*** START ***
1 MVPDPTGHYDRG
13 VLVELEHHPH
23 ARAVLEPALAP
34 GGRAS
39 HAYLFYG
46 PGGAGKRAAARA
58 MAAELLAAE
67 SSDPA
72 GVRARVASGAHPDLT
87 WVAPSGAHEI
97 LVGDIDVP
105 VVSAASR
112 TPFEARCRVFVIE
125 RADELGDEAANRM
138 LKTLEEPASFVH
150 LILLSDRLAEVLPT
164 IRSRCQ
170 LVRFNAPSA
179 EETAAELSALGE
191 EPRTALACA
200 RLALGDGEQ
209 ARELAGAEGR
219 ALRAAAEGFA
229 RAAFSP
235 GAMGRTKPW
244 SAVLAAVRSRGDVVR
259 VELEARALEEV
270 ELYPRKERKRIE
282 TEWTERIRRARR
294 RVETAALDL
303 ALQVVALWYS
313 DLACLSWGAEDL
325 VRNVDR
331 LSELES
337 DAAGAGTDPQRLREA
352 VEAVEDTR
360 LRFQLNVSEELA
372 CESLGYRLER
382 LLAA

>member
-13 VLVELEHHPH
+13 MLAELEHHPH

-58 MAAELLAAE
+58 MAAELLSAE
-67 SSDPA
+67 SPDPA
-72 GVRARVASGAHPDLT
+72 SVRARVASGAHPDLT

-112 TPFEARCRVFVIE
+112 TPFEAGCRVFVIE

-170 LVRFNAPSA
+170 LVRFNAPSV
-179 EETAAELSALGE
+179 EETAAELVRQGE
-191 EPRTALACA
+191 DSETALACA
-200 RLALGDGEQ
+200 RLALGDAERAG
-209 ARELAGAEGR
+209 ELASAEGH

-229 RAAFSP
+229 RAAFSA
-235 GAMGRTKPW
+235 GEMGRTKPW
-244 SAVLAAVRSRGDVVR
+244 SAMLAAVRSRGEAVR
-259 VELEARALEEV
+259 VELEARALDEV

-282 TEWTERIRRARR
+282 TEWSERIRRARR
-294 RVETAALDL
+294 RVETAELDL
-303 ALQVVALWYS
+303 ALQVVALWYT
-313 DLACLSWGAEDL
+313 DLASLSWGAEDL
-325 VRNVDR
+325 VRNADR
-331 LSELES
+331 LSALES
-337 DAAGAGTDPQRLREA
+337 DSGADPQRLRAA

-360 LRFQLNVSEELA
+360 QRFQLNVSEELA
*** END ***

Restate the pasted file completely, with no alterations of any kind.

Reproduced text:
1 MVPDPTGHYDRG
13 VLVELEHHPH
23 ARAVLEPALAP
34 GGRAS
39 HAYLFYG
46 PGGAGKRAAARA
58 MAAELLAAE
67 SSDPA
72 GVRARVASGAHPDLT
87 WVAPSGAHEI
97 LVGDIDVP
105 VVSAASR
112 TPFEARCRVFVIE
125 RADELGDEAANRM
138 LKTLEEPASFVH
150 LILLSDRLAEVLPT
164 IRSRCQ
170 LVRFNAPSA
179 EETAAELSALGE
191 EPRTALACA
200 RLALGDGEQ
209 ARELAGAEGR
219 ALRAAAEGFA
229 RAAFSP
235 GAMGRTKPW
244 SAVLAAVRSRGDVVR
259 VELEARALEEV
270 ELYPRKERKRIE
282 TEWTERIRRARR
294 RVETAALDL
303 ALQVVALWYS
313 DLACLSWGAEDL
325 VRNVDR
331 LSELES
337 DAAGAGTDPQRLREA
352 VEAVEDTR
360 LRFQLNVSEELA
372 CESLGYRLER
382 LLAA

>member
-13 VLVELEHHPH
+13 MLAELEHHPH

-58 MAAELLAAE
+58 MAAELLSAE
-67 SSDPA
+67 SPDPA
-72 GVRARVASGAHPDLT
+72 SVRARVASGAHPDLT

-112 TPFEARCRVFVIE
+112 TPFEAGCRVFVIE

-170 LVRFNAPSA
+170 LVRFNAPSV
-179 EETAAELSALGE
+179 EETAAELVRQGE
-191 EPRTALACA
+191 DSETALACA
-200 RLALGDGEQ
+200 RLALGDAERAG
-209 ARELAGAEGR
+209 ELASAEGH

-229 RAAFSP
+229 RAAFSA
-235 GAMGRTKPW
+235 GEMGRTKPW
-244 SAVLAAVRSRGDVVR
+244 SAMLAAVRSRGEAVR
-259 VELEARALEEV
+259 VELEARALDEV

-282 TEWTERIRRARR
+282 TEWSERIRRARR
-294 RVETAALDL
+294 RVETAELDL
-303 ALQVVALWYS
+303 ALQVVALWYT
-313 DLACLSWGAEDL
+313 DLASLSWGAEDL
-325 VRNVDR
+325 VRNADR
-331 LSELES
+331 LSALES
-337 DAAGAGTDPQRLREA
+337 DSGADPQRLRAA

-360 LRFQLNVSEELA
+360 QRFQLNVSEELA